Quantitative Seq-LGS: Genome-Wide Identification of Genetic Drivers of Multiple Phenotypes in Malaria Parasites
AuthorsAbkallo, Hussein M.
Illingworth, Christopher J.R.
Permanent link to this recordhttp://hdl.handle.net/10754/625274
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AbstractIdentifying the genetic determinants of phenotypes that impact on disease severity is of fundamental importance for the design of new interventions against malaria. Traditionally, such discovery has relied on labor-intensive approaches that require significant investments of time and resources. By combining Linkage Group Selection (LGS), quantitative whole genome population sequencing and a novel mathematical modeling approach (qSeq-LGS), we simultaneously identified multiple genes underlying two distinct phenotypes, identifying novel alleles for growth rate and strain specific immunity (SSI), while removing the need for traditionally required steps such as cloning, individual progeny phenotyping and marker generation. The detection of novel variants, verified by experimental phenotyping methods, demonstrates the remarkable potential of this approach for the identification of genes controlling selectable phenotypes in malaria and other apicomplexan parasites for which experimental genetic crosses are amenable.
CitationAbkallo HM, Martinelli A, Inoue M, Ramaprasad A, Xangsayarath P, et al. (2016) Quantitative Seq-LGS: Genome-Wide Identification of Genetic Drivers of Multiple Phenotypes in Malaria Parasites. Available: http://dx.doi.org/10.1101/078451.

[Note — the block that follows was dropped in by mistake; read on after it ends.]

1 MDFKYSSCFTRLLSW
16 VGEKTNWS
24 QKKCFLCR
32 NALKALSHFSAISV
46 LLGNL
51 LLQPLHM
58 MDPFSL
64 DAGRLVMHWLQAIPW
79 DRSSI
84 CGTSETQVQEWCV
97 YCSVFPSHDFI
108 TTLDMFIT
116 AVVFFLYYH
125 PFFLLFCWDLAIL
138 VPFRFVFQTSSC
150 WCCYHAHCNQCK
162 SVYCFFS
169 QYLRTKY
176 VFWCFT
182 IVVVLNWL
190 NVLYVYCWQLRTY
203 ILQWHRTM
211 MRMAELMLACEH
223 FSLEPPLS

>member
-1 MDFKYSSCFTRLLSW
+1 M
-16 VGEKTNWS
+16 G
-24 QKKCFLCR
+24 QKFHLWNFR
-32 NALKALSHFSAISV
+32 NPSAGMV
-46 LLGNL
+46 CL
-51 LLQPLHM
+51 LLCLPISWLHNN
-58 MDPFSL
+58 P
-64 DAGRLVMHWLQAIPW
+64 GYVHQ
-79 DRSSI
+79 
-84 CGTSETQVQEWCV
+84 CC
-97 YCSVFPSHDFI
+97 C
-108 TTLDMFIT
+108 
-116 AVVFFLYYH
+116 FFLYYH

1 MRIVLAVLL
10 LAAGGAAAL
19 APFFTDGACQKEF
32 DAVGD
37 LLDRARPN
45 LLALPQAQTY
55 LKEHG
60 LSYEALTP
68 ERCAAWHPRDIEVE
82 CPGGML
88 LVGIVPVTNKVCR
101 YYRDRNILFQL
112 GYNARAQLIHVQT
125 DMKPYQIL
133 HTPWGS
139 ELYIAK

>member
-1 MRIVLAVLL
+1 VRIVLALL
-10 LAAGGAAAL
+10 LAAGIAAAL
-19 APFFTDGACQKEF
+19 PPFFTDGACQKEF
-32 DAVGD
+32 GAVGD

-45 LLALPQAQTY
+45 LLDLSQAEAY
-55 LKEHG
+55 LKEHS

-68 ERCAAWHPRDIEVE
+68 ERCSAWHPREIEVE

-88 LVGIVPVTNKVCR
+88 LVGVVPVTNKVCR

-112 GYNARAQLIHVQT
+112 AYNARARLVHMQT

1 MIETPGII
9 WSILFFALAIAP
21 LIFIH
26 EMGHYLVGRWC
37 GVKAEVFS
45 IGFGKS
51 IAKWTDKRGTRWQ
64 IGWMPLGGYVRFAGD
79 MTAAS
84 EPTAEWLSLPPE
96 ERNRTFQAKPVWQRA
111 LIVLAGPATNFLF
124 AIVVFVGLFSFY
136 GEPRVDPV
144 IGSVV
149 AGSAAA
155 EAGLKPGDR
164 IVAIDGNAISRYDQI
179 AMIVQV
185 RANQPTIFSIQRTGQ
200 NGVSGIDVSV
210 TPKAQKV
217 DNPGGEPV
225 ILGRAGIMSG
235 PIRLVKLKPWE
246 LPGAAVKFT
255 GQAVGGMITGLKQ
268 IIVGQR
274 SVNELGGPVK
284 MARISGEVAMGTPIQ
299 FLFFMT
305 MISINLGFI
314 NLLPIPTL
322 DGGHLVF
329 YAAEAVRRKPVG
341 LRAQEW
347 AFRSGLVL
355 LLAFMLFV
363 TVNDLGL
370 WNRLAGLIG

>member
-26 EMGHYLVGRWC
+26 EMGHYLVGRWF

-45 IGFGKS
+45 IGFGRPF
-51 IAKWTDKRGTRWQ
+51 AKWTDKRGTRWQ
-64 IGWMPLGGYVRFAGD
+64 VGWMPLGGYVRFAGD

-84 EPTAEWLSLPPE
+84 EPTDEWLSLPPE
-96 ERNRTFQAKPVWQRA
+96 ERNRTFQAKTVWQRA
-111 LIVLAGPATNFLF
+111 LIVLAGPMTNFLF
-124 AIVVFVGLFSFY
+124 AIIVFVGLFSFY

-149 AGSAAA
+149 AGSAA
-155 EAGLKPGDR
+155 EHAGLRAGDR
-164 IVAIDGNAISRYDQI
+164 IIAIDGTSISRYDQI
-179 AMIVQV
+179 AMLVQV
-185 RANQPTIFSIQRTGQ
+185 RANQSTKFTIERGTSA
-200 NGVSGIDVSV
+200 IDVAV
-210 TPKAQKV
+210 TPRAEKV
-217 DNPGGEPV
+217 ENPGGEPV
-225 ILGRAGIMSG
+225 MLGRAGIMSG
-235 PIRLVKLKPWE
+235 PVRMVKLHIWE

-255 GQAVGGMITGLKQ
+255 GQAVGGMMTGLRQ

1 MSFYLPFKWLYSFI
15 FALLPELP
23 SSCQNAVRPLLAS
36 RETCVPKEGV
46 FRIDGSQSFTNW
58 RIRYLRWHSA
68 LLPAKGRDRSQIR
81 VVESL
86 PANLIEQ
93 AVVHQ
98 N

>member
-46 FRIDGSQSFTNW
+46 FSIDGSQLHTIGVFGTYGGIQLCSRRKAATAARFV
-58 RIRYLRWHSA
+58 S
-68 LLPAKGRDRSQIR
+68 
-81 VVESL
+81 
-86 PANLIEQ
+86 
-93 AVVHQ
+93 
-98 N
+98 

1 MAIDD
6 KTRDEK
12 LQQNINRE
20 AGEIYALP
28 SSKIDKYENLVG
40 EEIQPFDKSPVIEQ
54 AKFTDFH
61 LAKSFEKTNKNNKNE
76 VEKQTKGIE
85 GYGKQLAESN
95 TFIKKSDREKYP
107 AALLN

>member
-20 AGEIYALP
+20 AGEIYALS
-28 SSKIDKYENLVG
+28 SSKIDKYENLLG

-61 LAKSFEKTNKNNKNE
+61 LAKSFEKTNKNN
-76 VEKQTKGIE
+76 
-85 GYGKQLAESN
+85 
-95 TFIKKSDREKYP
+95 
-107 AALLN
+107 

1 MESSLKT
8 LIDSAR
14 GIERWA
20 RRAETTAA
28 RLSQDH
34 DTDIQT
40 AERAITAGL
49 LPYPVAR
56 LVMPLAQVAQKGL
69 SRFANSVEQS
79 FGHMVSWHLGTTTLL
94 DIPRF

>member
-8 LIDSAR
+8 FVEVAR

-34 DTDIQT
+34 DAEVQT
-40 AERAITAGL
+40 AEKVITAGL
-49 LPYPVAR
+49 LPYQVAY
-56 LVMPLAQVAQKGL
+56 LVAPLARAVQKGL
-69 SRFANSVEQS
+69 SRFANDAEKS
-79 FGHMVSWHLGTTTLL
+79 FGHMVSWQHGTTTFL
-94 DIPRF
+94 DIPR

SponsorsThis work was supported by grants from the Naito Foundation (to R.Cu); the JSPS (project numbers Nos. JP25870525, JP24255009 and JP16K21233) (to R.Cu), A Royal Society Bilateral Grant for Co-operative Research (to R.Ca and R.Cu) and a Sasakawa Foundation Butterfield Award (to R.Cu), faculty baseline funding from the King Abdullah University of Science and Technology (KAUST) to AP, and Grants-in-Aids for Scientific Research on Innovative Areas JR23117008, MEXT, Japan (to OK). CJRI was supported by a Sir Henry Dale Fellowship, jointly funded by the Wellcome Trust and the Royal Society (Grant Number 101239/Z/13/Z). This work was conducted in part at the Joint Usage / Research Center on Tropical Disease, Institute of Tropical Medicine, Nagasaki University. We thank Ho Y. Shwen for initial contributions to the project and Andrej Fisher for discussions and for the provision of code used in the jump-diffusion analysis. AM is supported by GI-CoRE funded to the Research Center for Zoonosis Control in Hokkaido University.
PublisherCold Spring Harbor Laboratory Press
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